Tough truth on poverty

December 19, 1997

IF IT IS true that we do not need 54 professors of social policy to tell us that the poor would be better off if they had more money (THES, December 12), it is perhaps equally true that we do not need a Social Exclusion Unit to tell us why the poor are poor: because they have systematically had resources taken away from them.

David Walker's article is unhelpful in polarising academic opinion into two apparently irreconcilable camps. Most of us have also been arguing for years that the long-term answer to the poverty of millions of adults is good quality, useful, secure and well-paid work and that poverty requires dynamic explanations rather than simplistic snapshots.

In the short term, however, the desperate poverty of many people, including lone parents, the sick and disabled and their children, has also to be addressed politically by reversing the redistribution of resources away from the poor which characterised the policies of the last government.

As it happens, this could also be done without undermining the government's manifesto pledge on expenditure.

Gary Craig Professor of social policy University of Humberside

You've reached your article limit.

Register to continue

Registration is free and only takes a moment. Once registered you can read a total of 3 articles each month, plus:

  • Sign up for the editor's highlights
  • Receive World University Rankings news first
  • Get job alerts, shortlist jobs and save job searches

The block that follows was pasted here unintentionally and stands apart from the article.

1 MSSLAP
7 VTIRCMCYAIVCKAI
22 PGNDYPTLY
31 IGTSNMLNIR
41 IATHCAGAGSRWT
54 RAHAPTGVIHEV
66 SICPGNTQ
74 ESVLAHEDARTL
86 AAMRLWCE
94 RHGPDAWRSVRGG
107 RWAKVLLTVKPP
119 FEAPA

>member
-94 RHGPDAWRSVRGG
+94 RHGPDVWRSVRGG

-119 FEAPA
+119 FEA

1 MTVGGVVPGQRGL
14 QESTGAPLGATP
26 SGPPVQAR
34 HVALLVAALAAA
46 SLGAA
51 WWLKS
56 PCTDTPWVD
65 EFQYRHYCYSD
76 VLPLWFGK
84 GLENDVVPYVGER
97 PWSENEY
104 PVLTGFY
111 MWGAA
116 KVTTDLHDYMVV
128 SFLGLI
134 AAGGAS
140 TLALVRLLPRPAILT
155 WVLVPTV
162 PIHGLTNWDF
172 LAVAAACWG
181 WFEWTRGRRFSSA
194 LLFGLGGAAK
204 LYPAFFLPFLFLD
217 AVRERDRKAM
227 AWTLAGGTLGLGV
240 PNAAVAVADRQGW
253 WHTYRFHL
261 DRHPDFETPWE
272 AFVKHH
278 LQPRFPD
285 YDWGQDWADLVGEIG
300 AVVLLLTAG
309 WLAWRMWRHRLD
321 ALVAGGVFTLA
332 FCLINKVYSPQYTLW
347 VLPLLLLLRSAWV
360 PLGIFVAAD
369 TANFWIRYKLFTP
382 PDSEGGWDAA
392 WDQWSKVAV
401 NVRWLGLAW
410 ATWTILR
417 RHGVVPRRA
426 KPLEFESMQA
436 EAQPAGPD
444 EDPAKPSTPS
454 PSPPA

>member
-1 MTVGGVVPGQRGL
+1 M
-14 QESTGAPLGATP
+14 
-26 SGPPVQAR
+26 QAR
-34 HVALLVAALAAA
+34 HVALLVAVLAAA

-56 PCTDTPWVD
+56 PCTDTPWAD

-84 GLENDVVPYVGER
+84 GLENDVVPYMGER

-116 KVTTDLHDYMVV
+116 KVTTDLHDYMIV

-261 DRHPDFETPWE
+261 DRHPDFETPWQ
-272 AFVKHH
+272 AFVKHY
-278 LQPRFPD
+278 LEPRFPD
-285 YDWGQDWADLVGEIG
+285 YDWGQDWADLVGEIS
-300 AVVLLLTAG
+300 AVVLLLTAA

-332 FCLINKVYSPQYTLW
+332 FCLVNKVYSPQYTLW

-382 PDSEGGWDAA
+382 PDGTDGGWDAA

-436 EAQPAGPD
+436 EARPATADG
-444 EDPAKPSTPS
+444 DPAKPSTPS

• Participate in reader discussions and post comments

Have your say

Log in or register to post comments

Most Commented

James Fryer illustration (27 July 2017)

It is not Luddism to be cautious about destroying an academic publishing industry that has served us well, says Marilyn Deegan

Jeffrey Beall, associate professor and librarian at the University of Colorado Denver

Creator of controversial predatory journals blacklist says some peers are failing to warn of dangers of disreputable publishers

Kayaker and jet skiiers

Nazima Kadir’s social circle reveals a range of alternative careers for would-be scholars, and often with better rewards than academia

Hand squeezing stress ball
Working 55 hours per week, the loss of research periods, slashed pensions, increased bureaucracy, tiny budgets and declining standards have finally forced Michael Edwards out
hole in ground

‘Drastic action’ required to fix multibillion-pound shortfall in Universities Superannuation Scheme, expert warns